RESEARCH PAPER
Bovine tuberculosis in a Reeves’s muntjac (Muntiacus reevesi) in a private animal collection in Poland – management and legal implications
 
More details
Hide details
1
Department of Food Hygiene and Public Health Protection, Institute of Veterinary Medicine, University of Life Sciences, Warsaw, Poland
2
District Veterinary Inspectorate in Piaseczno, Warsaw, Poland
3
Veterinary Office Michał Michalski, Gdynia, Poland
4
Department of Microbiology, National Tuberculosis and Lung Diseases Research Institute, Warsaw, Poland
CORRESPONDING AUTHOR
Małgorzata Bruczyńska   

Department of Food Hygiene and Public Health Protection, Institute of Veterinary Medicine, Warsaw University of Life Sciences, Poland
 
 
KEYWORDS
TOPICS
ABSTRACT
Introduction and objective:
Bovine tuberculosis (BTB) remains an emerging problem in animals, and particular care is required in zoos to protect the health of the public visitors (zoonosis) and the unique animals kept in them, which may be endangered species. In larger zoos, the problem is controlled to a greater extent than in private animal collections. Such places pose a significant risk as visitors make direct contact with animals. The article presents the management, diagnostics of a case of BTB in a ‘private animal collection’, and discusses the legal implications.

Material and methods:
Briefly, a post-mortem examination was performed in two Reeves’s muntjacs (Muntiacus reevesi) in the private animal collection in Poland. Due to the suspicion of BTB, microbiological examination on Lowenstein-Jensen and Stonebrink media and subsequent genotyping was performed.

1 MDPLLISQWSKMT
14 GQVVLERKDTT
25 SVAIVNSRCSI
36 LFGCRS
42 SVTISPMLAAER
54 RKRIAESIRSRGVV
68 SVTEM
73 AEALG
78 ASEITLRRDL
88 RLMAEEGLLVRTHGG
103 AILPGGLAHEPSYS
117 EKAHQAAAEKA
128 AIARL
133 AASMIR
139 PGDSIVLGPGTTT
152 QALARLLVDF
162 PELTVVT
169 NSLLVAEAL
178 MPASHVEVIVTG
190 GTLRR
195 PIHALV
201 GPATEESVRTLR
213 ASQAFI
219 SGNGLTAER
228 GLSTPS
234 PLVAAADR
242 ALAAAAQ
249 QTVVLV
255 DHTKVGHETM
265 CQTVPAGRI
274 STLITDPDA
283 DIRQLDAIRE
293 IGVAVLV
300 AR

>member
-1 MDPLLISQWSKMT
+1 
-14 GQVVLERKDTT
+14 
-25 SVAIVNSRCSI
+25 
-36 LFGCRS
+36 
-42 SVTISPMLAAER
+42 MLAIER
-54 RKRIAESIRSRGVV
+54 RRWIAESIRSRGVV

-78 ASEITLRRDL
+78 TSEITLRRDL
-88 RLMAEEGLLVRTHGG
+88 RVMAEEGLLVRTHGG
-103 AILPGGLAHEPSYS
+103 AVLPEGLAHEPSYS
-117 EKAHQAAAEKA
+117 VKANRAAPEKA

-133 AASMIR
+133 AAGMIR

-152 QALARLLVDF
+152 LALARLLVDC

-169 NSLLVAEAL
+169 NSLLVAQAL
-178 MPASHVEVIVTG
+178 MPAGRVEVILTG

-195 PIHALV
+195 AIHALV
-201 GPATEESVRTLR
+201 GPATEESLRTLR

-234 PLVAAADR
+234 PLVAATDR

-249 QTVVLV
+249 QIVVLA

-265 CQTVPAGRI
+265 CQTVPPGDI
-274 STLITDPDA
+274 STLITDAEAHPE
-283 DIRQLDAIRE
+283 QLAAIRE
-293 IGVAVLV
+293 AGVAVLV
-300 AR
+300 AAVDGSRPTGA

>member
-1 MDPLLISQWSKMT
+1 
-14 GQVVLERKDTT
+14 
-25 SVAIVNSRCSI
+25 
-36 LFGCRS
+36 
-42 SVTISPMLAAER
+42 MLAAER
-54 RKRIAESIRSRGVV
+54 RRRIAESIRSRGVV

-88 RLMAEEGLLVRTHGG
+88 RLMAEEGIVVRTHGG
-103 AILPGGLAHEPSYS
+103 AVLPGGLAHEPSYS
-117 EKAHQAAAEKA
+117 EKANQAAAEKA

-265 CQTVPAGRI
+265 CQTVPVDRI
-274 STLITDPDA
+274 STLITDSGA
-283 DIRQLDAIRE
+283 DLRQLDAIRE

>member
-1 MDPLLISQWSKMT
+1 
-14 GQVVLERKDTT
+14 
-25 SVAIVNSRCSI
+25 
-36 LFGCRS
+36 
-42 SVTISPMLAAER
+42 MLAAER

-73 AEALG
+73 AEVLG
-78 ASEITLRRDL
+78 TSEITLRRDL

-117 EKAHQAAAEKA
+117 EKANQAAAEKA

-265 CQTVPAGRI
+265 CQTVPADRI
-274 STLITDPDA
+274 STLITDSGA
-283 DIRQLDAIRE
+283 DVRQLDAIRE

Results:
Post-mortem examination revealed BTB-like lesions. Tests showed that the animals were infected with Mycobacterium bovis.

Conclusions:
Taking into account the lack of obligation to monitor infectious zoonotic diseases, the often unknown origin of animals and, frequently, very close contact between people and animals in private animal collections, there is a need to clarify the legal obligations of owners of these private animal collections in Poland to ensure public health protection. The findings of this investigation demonstrate that due to the lack of precise epidemiological data for BTB, it is difficult to define the epidemiological status of private animal collections, and further management depends on the owner’s cooperation with veterinarians.

 
REFERENCES (27)
1.
Stephens N, Vogelnest L, Lowbridge C, et al. J. Transmission of Mycobacterium tuberculosis from an Asian elephant (Elephas maximus) to a chimpanzee (Pan troglodytes) and humans in an Australian zoo. Epidemiol Infect. 2013;141(7):1488–97. https://doi: 10.1017/S095026881300068X.
 
2.
Quadri NS, Brihn A, Shah JA, et al. Bovine Tuberculosis: A Re-emerging Zoonotic Infection. J Agromedicine. 2021;26(3):334–339. doi: 10.1080/1059924X.2020. 1771497.
 
3.